Psy 342: Review for Exam 2

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Nov 18, 2013 (4 years and 7 months ago)


Psy 342: Review for Exam 2

Chap. 4

The Visual Cortex and Beyond

Visual pathway: Retina
Optic Nerve
Optic Radiations
V1 (striate cortex)
other areas

Hubel and Wiesel (Nobel Prize) individual cell recording from V1

Simple cells (straight lines),
complex cells (motion), hypercomplex cells (edge detectors)

Mishkin: What (ventral to temporal lobe) and Where (dorsal to parietal lobe) pathways

Damage to What pathway causes agnos
ia (lack of object recognition) : prosopagnosia (face recognition)

Damage t
o Where pathway on right hemisphere may lead to contralateral neglect (lack of attention to left side)

Chap. 5

Perceiving Objects and Scenes

Problems in designing a perceiving machine

Viewpoint invariance: same object when viewed from different angles

Structuralism (perceive world by adding up the elements of sensation)

Gestalt (whole is greater than the sum of its parts) Ex. Apparent motion

Gestalt laws: Pragnanz (good figure), similarity, continuation, proximity, common region, common fat
e (etc)

Figure ground principles
: more “thinglike”, figure in front, contour belongs to figure, lower part seen as figure.

Chap. 6

Visual Attention

Why is selective attention necessary?

Eye movements: saccades (small eyes movements). Three fixations a seco

Attention govern

by stimulus salience, knowledge about scene, nature of task, past learning.

Reddy experiments with central, peripheral and joint tasks. Do well on one task. Joint task: faces better than colored disks

Inattention blindness (Simons and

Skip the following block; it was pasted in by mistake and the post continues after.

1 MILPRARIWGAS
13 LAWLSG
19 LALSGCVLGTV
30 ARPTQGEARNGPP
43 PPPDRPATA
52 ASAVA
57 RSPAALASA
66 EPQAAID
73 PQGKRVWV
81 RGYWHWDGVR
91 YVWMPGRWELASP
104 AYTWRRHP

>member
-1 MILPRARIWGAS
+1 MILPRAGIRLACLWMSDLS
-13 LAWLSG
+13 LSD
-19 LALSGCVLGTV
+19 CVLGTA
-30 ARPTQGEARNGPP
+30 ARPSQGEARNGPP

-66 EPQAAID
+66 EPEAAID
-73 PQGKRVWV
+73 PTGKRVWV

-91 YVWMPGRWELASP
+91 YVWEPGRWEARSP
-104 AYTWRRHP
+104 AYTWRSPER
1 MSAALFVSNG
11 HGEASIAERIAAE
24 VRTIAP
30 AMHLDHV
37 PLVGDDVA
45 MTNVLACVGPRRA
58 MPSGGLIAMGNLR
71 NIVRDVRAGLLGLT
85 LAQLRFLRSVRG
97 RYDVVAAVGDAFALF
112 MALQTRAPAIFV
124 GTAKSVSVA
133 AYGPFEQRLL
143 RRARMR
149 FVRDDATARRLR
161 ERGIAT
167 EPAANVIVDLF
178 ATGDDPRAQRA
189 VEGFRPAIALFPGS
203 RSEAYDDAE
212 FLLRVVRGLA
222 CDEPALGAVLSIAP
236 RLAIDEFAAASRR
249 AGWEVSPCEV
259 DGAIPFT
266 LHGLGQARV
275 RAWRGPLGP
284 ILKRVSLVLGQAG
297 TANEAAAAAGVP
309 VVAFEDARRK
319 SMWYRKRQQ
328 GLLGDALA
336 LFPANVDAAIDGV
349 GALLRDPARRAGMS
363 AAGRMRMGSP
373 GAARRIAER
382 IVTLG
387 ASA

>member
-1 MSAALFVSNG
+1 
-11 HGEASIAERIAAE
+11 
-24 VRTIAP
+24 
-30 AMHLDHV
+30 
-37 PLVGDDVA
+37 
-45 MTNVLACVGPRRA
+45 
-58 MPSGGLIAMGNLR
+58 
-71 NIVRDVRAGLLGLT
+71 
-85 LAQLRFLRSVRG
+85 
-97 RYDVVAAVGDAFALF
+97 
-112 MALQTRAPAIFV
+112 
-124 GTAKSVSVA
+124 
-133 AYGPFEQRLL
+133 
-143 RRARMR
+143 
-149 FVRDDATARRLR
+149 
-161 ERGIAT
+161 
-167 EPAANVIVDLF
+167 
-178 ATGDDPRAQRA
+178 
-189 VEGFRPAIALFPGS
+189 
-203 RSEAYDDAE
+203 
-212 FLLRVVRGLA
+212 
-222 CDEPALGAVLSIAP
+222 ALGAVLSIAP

Chabris): 46% failed to see gorilla in film

Change blindness: fail to see changes in scenes. Continuity errors in films. Objects change without movement.

Attention people with autism tend to focus on things rather than people’s faces or actions. Problem
in r
eading intentions.

Chap. 9 Perceiving Color

Red, yellow, green and blue are primary colors. Part of visual spectrum.

Brown and purples are extraspectral.

Change color by altering intensity (brighter or dimmer) or saturation (by adding white)

Colors are

based on wavelengths that are absorbed, reflected or transmitted (thru tinted glass and liquids)

Additive (projected lights) and subtractive (mixing paints) color mixing.

Helmholtz theory of color vision. Trichromatic theory. Three cones with different wavelength

Color deficiency. Monochromats (no cones), Dichromats (two cones).

Protanopia and Deuteranopia (sex
linked, mostly males, red
green deficiency).

Tritanopia (not sex
linked, rare)

Process theory of color vision. Red+green. Blue+yellow. Black+white. Evidence in afterimages.

Both theories work together. Trichromatic at retina. Opponent process in brain.